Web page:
Matt Damon and George Clooney added their voices to the particularly prominent dialogue surrounding sexual harassment culture. Their input was prompted by the continuously growing number of allegations being brought to light within the industry, primarily against their former colleague Harvey Weinstein.
At the premiere of “Suburbicon” Sunday night in Los Angeles, Clooney addressed past sexual harassment cases, specifically those involving Bill Cosby and former Fox News host Bill O’Reilly, which didn’t ignite change quite the way they should have.
“We hope this is a watershed moment for us as a society, where women feel safe enough to talk about this issue, feel believed, and where men who are committing these crimes, these violations, don’t feel safe, and feel as if, if they do these things, they’re going to be outed, they’re going to be sued, they may even get litigated, maybe go to jail for it,” he told reporters on the red carpet.
Clooney continued, “If we can get to that point, we’ve actually succeeded and this thing won’t just end up being Harvey Weinstein jokes in three months.”
He also responded to Woody Allen’s comments to the BBC, in which Allen warned against a “witch hunt” around Weinstein.
“That’s a stupid thing to say,” Clooney said. “The reality is, it’s not a witch hunt to these women who are trapped in a hotel room and told they’re going to get a part and, suddenly, here comes Harvey Weinstein in his birthday suit. That’s not a witch hunt; that’s an assault.”
Clooney commended Hollywood’s response to the scandal, namely stripping Weinstein of his membership in the Academy of Motion Picture Arts and Sciences.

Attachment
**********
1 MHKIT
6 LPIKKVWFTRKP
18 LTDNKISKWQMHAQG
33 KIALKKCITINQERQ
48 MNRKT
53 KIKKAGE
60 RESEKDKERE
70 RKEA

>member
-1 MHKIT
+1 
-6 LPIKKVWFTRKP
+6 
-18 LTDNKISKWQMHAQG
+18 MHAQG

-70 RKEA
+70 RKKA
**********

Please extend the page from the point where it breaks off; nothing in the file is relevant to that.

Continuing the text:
“I’m surprised, since we haven’t seen that happen before,” he said. “We’ve seen some pretty bad behavior by some people before, and we haven’t seen it.”
Clooney went on, “I’m glad it happened, it’s long overdue. I think once people knew, that was the only decision they could possibly make. If they didn’t do it, it would be a terrible mess.”
The slow unraveling of events, however, disappointed Clooney.
“It’s also infuriating when I read stories about reporters who did investigations and said, ‘I had a story and didn’t print it for 10 years,'” he said. “You go, ‘Why wouldn’t you print that story?’ I would have liked to have seen it. And I’d like to know who brought actresses up to Harvey Weinstein’s room and left. I’d like to know that.”
Moving forward, he added, “Maybe don’t do meetings in hotel rooms. How about that?”
Damon, who stars in the film, said the fallout of Weinstein “remains to be seen.” Still, he’s confident there will be “massive systemic change.”
“The fact that somebody that powerful, his career has been completely ruined, that’s a real message to anybody who would behave like this,” Damon said.
Damon pointed to social media movements for providing a platform where conversation can prosper.
“Social media has given everybody a voice,” he said. “Women realize that they’re not alone and that their voice matters. That means behavior is going to change. It has to change.”
Damon expressed his optimism about this being an inflection point in the culture of sexual harassment.
“Maybe I’m totally naive, I just don’t see how somebody could even think they could get away with this anymore in this day and age,” Damon said.
Damon recently denied claims that Weinstein asked him to help kill a 2004 New York Times story about the mogul’s history of sexual harassment.
Clooney’s producing partner, Grant Heslov, said the swift decision to expel Weinstein from the Academy shows the industry is moving in the right direction.
“I’m just surprised more people haven’t been kicked out,” Heslov told Variety. “He’s not the only person who has done dastardly things.”
The silver lining in all this, Heslov said, is “the ballon has been burst.”
“It’s going to be much harder for people to use their power because people will speak up and hopefully feel safe,” he said. “These idiots and animals, whoever is doing this, hopefully they get found out.”
(Pictured: Matt Damon, Julianne Moore, and George Clooney at the premiere of “Suburbicon”)